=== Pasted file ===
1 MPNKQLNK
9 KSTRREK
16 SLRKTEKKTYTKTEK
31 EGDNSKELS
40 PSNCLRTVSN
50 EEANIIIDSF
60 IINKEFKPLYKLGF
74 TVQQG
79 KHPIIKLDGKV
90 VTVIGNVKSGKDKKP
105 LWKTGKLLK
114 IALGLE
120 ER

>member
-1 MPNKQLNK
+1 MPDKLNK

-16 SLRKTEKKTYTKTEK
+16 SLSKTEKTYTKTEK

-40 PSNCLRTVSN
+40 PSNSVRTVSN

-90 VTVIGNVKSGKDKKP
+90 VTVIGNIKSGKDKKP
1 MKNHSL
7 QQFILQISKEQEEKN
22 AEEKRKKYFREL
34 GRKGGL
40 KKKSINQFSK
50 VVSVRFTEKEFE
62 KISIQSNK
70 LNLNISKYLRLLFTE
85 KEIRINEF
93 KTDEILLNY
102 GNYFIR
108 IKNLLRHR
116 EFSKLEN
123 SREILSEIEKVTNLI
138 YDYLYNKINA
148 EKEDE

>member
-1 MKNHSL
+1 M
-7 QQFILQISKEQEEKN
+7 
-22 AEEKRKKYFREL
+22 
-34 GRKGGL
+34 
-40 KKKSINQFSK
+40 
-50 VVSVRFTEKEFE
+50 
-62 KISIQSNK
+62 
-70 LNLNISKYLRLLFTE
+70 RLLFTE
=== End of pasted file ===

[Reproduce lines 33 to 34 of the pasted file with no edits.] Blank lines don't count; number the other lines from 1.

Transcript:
102 GNYFIR
108 IKNLLRHR